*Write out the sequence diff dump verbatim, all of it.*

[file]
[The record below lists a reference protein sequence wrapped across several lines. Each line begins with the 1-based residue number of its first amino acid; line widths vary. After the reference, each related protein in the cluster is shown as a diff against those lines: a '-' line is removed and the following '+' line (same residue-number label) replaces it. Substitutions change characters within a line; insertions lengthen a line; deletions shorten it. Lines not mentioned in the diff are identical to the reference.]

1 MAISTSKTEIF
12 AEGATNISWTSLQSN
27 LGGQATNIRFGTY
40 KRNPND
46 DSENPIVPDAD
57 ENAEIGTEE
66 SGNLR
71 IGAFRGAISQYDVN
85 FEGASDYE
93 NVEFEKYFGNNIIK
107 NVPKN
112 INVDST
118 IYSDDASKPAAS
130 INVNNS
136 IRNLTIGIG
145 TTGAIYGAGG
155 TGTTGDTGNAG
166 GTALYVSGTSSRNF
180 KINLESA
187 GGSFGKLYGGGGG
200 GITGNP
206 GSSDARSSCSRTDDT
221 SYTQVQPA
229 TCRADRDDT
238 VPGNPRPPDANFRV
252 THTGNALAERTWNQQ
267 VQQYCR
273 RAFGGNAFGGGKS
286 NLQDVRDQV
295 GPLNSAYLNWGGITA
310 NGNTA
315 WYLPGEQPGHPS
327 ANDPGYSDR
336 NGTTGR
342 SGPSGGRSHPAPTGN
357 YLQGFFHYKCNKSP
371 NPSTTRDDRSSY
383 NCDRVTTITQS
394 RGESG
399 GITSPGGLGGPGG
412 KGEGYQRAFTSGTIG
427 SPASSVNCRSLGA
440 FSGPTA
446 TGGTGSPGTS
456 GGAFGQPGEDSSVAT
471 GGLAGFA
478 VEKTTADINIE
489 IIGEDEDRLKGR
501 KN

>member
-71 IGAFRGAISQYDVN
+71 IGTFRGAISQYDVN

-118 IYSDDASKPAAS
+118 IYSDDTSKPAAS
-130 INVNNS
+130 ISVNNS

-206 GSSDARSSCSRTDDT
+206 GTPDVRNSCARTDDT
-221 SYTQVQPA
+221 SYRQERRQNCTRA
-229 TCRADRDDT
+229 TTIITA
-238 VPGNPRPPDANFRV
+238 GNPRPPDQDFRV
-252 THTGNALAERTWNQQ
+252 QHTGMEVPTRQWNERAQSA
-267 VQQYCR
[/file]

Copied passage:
[The record below lists a reference protein sequence wrapped across several lines. Each line begins with the 1-based residue number of its first amino acid; line widths vary. After the reference, each related protein in the cluster is shown as a diff against those lines: a '-' line is removed and the following '+' line (same residue-number label) replaces it. Substitutions change characters within a line; insertions lengthen a line; deletions shorten it. Lines not mentioned in the diff are identical to the reference.]

1 MAISTSKTEIF
12 AEGATNISWTSLQSN
27 LGGQATNIRFGTY
40 KRNPND
46 DSENPIVPDAD
57 ENAEIGTEE
66 SGNLR
71 IGAFRGAISQYDVN
85 FEGASDYE
93 NVEFEKYFGNNIIK
107 NVPKN
112 INVDST
118 IYSDDASKPAAS
130 INVNNS
136 IRNLTIGIG
145 TTGAIYGAGG
155 TGTTGDTGNAG
166 GTALYVSGTSSRNF
180 KINLESA
187 GGSFGKLYGGGGG
200 GITGNP
206 GSSDARSSCSRTDDT
221 SYTQVQPA
229 TCRADRDDT
238 VPGNPRPPDANFRV
252 THTGNALAERTWNQQ
267 VQQYCR
273 RAFGGNAFGGGKS
286 NLQDVRDQV
295 GPLNSAYLNWGGITA
310 NGNTA
315 WYLPGEQPGHPS
327 ANDPGYSDR
336 NGTTGR
342 SGPSGGRSHPAPTGN
357 YLQGFFHYKCNKSP
371 NPSTTRDDRSSY
383 NCDRVTTITQS
394 RGESG
399 GITSPGGLGGPGG
412 KGEGYQRAFTSGTIG
427 SPASSVNCRSLGA
440 FSGPTA
446 TGGTGSPGTS
456 GGAFGQPGEDSSVAT
471 GGLAGFA
478 VEKTTADINIE
489 IIGEDEDRLKGR
501 KN

>member
-71 IGAFRGAISQYDVN
+71 IGTFRGAISQYDVN

-118 IYSDDASKPAAS
+118 IYSDDTSKPAAS
-130 INVNNS
+130 ISVNNS

-206 GSSDARSSCSRTDDT
+206 GTPDVRNSCARTDDT
-221 SYTQVQPA
+221 SYRQERRQNCTRA
-229 TCRADRDDT
+229 TTIITA
-238 VPGNPRPPDANFRV
+238 GNPRPPDQDFRV
-252 THTGNALAERTWNQQ
+252 QHTGMEVPTRQWNERAQSA
-267 VQQYCR